Shaun Diamond, the 45-year-old Swat officer who was somehow shot in the back of his head by a Mongol named David Martinez was memorialized yesterday in a ceremony grander than those that used to be reserved for dead presidents. Not even dead presidents get escorted to their graves by a convoy of Bearcat armored vehicles. What symbolism are the American people supposed to draw from that?
Yesterday, all the dents of Shaun Diamond’s life and his death were rubbed out and painted over and polished until they gleamed in an 11,000 seat auditorium in Ontario, California called Citizens’ Bank Arena.
California Attorney General Kamala Harris, who has been lauded by President Obama as “by far the best-looking attorney general” called Diamond’s death “a very tragic time for our state.” She called him “a mentor both within the department and the greater Pomona community.” She told his parents “the state of California is forever grateful for his service.”
Harris, who is the chief law enforcement officer in what is by far – with more than 38 million residents – America’s most populated state, betrayed her true feelings about the place of militarized police in a democracy by insisting, “We must all never forget that our law enforcement officers go to work at all hours of the day and night prepared each day to give their lives. They put service above self and they do so without any expectation of award or reward.” She said “Diamond’s service and sacrifices will live on in the noble work that is performed each and everyday.”
Pomona Police Chief Paul Capraro told Diamond’s children, “Your father was an incredibly strong man,” and might have been accused of bragging when he announced that “law enforcement is a noble profession” and “no one exemplified that more than Shaun.”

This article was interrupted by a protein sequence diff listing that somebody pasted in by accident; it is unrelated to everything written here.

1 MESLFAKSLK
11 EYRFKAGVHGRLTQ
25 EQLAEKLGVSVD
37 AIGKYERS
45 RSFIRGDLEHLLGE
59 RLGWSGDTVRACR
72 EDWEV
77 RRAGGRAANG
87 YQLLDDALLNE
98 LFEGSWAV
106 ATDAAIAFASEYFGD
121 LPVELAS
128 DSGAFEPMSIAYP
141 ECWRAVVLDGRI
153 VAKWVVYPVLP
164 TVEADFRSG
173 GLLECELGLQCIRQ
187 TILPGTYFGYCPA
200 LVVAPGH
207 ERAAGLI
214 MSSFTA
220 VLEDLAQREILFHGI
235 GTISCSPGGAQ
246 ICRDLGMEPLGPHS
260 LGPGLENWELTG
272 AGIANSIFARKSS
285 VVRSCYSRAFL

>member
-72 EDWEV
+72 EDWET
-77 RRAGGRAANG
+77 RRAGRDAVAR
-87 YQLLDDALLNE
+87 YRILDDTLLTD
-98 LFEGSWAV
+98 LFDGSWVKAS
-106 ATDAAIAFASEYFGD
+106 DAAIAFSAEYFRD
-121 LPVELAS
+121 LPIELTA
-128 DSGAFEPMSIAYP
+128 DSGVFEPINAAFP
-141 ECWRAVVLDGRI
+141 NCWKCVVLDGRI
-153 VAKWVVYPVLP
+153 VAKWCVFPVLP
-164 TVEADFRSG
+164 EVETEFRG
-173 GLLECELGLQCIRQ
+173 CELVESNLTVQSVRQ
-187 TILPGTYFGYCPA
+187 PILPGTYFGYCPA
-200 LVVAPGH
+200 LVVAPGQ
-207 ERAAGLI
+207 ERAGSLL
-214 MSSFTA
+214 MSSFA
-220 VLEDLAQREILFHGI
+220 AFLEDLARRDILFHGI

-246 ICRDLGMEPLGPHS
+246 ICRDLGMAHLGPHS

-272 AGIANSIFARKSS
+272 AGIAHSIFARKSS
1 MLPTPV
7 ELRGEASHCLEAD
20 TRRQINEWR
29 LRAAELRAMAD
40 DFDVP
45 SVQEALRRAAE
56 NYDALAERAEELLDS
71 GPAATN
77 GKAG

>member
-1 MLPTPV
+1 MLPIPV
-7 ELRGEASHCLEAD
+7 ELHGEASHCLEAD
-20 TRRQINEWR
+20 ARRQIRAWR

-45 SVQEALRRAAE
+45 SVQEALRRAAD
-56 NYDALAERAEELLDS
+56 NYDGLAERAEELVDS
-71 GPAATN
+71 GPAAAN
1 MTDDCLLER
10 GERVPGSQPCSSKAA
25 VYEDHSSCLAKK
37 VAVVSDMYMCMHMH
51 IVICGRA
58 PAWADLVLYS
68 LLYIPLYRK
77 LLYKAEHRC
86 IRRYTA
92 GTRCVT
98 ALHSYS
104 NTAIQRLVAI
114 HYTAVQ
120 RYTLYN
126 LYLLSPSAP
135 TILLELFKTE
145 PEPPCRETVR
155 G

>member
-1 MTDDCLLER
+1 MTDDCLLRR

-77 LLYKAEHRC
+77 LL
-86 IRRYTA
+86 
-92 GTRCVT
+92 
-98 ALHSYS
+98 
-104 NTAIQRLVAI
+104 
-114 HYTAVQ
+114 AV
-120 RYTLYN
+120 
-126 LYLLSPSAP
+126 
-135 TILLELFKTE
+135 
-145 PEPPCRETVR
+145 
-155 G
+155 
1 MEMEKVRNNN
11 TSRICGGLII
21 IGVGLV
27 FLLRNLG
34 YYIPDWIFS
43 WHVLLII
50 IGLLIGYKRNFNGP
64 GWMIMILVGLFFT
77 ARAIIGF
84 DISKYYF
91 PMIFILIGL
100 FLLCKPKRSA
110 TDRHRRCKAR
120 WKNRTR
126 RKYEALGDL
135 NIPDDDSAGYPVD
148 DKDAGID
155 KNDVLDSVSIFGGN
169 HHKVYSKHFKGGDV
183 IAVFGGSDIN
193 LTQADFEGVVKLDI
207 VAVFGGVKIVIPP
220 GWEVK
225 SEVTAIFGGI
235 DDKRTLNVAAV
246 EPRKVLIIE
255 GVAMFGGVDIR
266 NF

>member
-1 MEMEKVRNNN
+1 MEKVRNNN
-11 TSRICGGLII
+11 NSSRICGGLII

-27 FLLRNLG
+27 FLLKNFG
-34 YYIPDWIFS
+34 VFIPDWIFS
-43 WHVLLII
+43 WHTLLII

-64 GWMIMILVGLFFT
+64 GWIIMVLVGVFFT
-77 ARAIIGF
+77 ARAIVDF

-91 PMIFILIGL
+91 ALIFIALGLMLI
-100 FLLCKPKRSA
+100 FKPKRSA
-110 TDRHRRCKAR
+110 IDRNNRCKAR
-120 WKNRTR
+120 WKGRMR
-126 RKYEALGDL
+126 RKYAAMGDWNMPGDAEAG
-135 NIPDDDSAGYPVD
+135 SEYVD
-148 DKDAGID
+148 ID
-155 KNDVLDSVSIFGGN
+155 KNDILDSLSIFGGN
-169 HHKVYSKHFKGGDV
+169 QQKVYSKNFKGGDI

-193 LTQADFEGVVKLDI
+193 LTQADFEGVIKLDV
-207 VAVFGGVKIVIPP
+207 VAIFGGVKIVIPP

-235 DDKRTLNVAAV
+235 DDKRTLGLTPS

So much police “nobility” and “sacrifice.” So little “right to be let alone.” Not a hint that “a man’s home is his castle.”
It would be cynical to observe that the transformation of Diamond’s death from a very personal tragedy into a very public one is a form of propaganda. Only a couple of decades ago, journalists were expected to be cynical but nobody in Los Angeles now seems willing to take a cynical look at the circumstances of Diamond’s death. As American police and the American military become inexorably woven into one cloth it has become close to treason to question what militarized police, like Diamond, were really up to when they broke in Martinez door at four o’clock in the morning. Or why they threw explosives in his front door. Or if Diamond might still be alive if the warrant hadn’t been served by Swat.
Or how it was that Diamond got shot in the back of the head by a man standing in front of him. The latest version of that is that Diamond was bending over with his head between his legs trying to pry open Martinez’ door when he was shot.
For the time being this remains a story about “outlaw motorcycle gangs.” This is not yet a story about Swat.